Portfolio manager says this crisis is different from 2008 and that markets are better equipped to deal with the effects
The COVID-19 crisis has thrown into focus two rules of money management – investing when the odds are in your favour and having a long-term view.
Sandy Liang, a portfolio manager who leads credit strategies at Purpose Investments, is a veteran of the 2008 market crash who had a front-row seat when working at Bear Stearns in New York. After Lehman Bros. went bankrupt, he was on the buy side running money, so his experience runs deep.
He believes there are two crucial differences between the current coronavirus-triggered downturn and the 2008 credit crisis. Firstly, that there was more forced selling 12 years ago; the result of decades of leverage building up in the investment world and clients getting forced margin calls that were triggered by the Lehman bankruptcy.
It was common, he recalled, for clients to have 4:1 or 5:1 leverage, or borrowed money, against a portfolio of bonds. Everyone, therefore, had to sell at the same time because their credit lines got pulled.
He said: “As a general statement, in 2020 it's a little bit different because the investment world has come into the crisis with higher cash balances. In our two main credit funds, for example, we don’t use leverage at all and came in with 20% and 40% cash, respectively. So, as a general statement, the investment world today is better equipped at handling this downturn.”
He pointed to evidence that, despite still being in a crisis, the week before last saw the high-yield bond market actually have its greatest weekly inflow ever. In the investment grade market, which is the higher quality bond market, in the month of March, in the U.S the new issuance was three times the normal average for that month.
Liang added: “Companies are successfully accessing the corporate debt market and there’s definitely dry powder out there.”
The second reason the portfolio manager believes this is different is that this time governments and central banks have reacted quickly to support individuals and affected businesses. They are better co-ordinated in terms of getting together and deciding what’s needed. Also, in 2020 there aren’t any bad guys, unlike the Wall Street greed that ran amok in 2008, which led to the Fed not really wanting to set a example and rescue companies that were going bankrupt. Not so this time.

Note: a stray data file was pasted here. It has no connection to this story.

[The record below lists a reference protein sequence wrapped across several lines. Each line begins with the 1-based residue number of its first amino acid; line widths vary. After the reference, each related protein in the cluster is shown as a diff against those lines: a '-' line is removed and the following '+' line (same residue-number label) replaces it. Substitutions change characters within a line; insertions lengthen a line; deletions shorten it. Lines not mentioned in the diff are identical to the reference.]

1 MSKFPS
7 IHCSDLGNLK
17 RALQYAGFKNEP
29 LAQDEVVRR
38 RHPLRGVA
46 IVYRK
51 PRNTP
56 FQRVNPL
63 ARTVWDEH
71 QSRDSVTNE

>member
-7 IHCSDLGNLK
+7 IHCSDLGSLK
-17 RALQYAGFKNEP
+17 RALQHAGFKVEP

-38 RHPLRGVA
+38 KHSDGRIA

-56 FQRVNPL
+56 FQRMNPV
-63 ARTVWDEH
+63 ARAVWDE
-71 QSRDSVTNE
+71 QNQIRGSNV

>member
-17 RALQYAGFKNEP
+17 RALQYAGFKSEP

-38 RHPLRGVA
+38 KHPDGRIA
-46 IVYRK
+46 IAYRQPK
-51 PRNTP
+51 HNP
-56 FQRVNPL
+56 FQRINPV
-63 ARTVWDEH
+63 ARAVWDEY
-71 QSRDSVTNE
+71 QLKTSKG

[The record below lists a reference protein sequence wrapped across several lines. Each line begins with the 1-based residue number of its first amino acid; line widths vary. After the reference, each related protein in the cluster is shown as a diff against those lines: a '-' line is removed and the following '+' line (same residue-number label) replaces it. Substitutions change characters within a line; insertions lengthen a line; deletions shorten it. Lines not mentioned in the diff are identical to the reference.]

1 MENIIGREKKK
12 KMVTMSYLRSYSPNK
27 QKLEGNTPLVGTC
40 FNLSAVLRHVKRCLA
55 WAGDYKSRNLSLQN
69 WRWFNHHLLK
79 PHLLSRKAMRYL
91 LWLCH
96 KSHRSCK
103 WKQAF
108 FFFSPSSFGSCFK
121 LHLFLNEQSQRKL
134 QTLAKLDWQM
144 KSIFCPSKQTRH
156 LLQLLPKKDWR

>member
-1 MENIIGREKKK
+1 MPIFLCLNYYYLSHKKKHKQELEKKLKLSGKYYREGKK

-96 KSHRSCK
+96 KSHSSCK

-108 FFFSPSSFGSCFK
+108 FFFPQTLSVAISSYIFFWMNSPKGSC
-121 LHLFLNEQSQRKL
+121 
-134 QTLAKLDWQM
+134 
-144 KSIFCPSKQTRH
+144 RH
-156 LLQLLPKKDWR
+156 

Liang explained: “The U.S. government was quick to approve a $2.2 trillion rescue program and spending on corporations, small businesses, individuals. They’re mailing a $1,200 cheque to every adult in the country. So, for example, the U.S. budget deficit prior to the spending program was a trillion dollars and they basically tripled it, just like that. It's an election year in the U.S. and the last thing the incumbent president wants to see is a lot of widespread bankruptcy.”
Liang added that, given the issuance numbers, it’s clearly working. Capital markets remain open for business and it’s open-ended, meaning “if the economy does poorly coming out of this then they’ll continue to throw trillions of free money at the problem”.
So, with more money being thrown at the crisis than before, what should investors do to make the most of the situation? Liang stressed that it’s not about having certainty, it’s about investing when the odds are in your favour and maintaining a long-term view.
With stocks, the former comes down to P/E ratio but in the corporate debt world, money managers look at the credit spread, which is how much incremental yield or interest you are getting above government bonds?
“As of the last week or so, the credit spread in the high-yield bond market is roughly 1,000 over treasuries, so what that means is that U.S. treasuries are under 1% and you’re getting 10 times that in the high-yield market,” he said.
“What does that mean historically? If you invested every time the credit spread was 1,000 basis points over government bonds, the odds are very much in your favour. We did our own study where we looked at the past three recessions, and when bonds were a thousand over, you actually made over 30%, and in two of the occasions over 20%. That’s the signal we’re getting today from the bond market.
"While we are now in a recession and things are painted as bleak, if you assess the odds as a long-term investor, they are in your favour right now when look towards a normalized world and the risk-reward."